•providing a combination of DB and DC using a more tax effective approach to the DB plan design, frequently combined with a savings plan to encourage members to contribute towards their own retirement;

•introducing a flexible pension plan, designed to allow members to customize their DB plan by using their voluntary pension contributions to buy their choice of features, (enhanced early retirement rules, improved spousal benefits, and so on). Properly designed, these DB plans can give members increased tax-deductible savings, and reduce the inequitable impact of PAs.

It is fortunate that plan sponsors’ desire to provide employees with more flexibility for tax reasons has coincided with a general move to more flexibility in the workplace.

Are there issues around DC plans?

I remember sitting through a presentation some time ago, where the speaker proudly announced that his company had switched from a DB plan to a DC plan, and was now able to provide larger pensions at a reduced cost.

I asked myself how this was possible. Despite claims to the contrary, pension plans are really very simple. Contributions go into the Plan and earn investment income. Benefits and expenses are paid out. There is no evidence that employee controlled investments will outperform employer controlled investments. Intuitively, you might expect the opposite to be true. The real issue here is that the redistribution of wealth, which used to occur in traditional DB plans paying a pot of gold to the lucky few who actually retire, does not occur in DC plans, where you get what you pay for.

The other issue worth debating is whether DC plans represent a real drop in administrative time and expense. Attendees at any recent pension industry meetings will have noticed a major proportion of the subject matter deals with the governance of DC plans. If plan sponsors are to avoid the risk of costly litigation, the story goes, then they must spend more time on communicating fundamental investment principles to members. Speakers also bemoan the lack of any “safe harbour” rules around investment choices, similar to those found in the United States. These rules are sure to come.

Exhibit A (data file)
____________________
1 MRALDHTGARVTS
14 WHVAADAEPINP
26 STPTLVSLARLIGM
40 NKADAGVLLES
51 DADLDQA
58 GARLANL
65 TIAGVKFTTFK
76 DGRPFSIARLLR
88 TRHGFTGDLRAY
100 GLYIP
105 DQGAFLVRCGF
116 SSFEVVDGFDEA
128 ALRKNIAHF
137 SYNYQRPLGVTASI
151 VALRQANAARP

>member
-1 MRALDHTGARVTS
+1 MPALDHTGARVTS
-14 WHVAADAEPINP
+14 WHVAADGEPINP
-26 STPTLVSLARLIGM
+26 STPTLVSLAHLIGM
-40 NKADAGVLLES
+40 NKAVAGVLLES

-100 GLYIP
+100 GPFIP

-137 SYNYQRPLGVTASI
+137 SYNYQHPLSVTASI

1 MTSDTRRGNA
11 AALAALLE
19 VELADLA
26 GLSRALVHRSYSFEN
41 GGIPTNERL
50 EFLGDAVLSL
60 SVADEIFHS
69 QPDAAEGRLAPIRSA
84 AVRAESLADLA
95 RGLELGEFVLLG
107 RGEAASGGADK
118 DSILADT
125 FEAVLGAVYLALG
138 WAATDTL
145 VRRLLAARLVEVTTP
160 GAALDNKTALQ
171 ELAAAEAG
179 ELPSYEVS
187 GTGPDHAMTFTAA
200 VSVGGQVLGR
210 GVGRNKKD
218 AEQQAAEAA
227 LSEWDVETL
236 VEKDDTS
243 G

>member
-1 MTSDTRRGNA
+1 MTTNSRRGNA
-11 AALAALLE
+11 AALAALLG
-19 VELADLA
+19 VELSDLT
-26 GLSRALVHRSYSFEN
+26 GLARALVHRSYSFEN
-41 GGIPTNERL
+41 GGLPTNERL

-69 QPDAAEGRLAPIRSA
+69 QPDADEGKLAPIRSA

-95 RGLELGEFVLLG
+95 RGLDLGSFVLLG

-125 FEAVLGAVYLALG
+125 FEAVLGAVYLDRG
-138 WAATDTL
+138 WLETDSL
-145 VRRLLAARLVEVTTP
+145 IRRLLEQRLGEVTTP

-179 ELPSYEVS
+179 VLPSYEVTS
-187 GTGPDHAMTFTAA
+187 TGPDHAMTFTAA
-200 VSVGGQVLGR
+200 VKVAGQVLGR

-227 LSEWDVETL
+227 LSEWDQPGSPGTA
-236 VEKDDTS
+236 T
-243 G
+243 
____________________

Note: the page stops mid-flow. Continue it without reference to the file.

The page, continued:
The bottom line is: don’t switch plan types solely to save money, the savings may be an illusion. The change should complement corporate strategy around the attraction and retention of employees and the use of financial resources.

What does the future hold?

Recent evidence suggests that even the largest and most stable organizations are prepared to be open-minded about using DC plans as at least one element of their retirement programs. This represents a major swing from 10 years ago, when the majority of these organizations were staunchly in the DB camp. What might slow this trend down?

A prolonged period of poor or negative investment returns may have plan members longing for the good old days when their pensions were guaranteed. However, plan sponsors may be highly relieved that they are not facing the large unfunded liabilities, which historically accompanied such a downturn, for example in the early 1980s.

Unions still have a strong role to play in the future development of the pension system. Recently we have seen a number of examples of unions negotiating for DC programs. In addition, the large industry-wide multi-employer pension plans already represent a combination of the DB and DC approaches. The benefits are defined, but only to the extent that the negotiated contributions can pay for them.

The final say will be with the workforce:

•those closest to retirement are looking at phased retirement as an attractive alternative to going “cold turkey;”

•baby boomers are waking up to the fact that they have to start thinking about retirement planning, if they have not already done so; and

•the younger generations are expecting a future with multiple roles and careers, and are hoping they will not make the financial mistakes of their parents.

Flexibility is the key.

Patrick Longhurst is a senior consulting actuary with Watson Wyatt Worldwide. He can be reached at (416) 943-6021 or [email protected]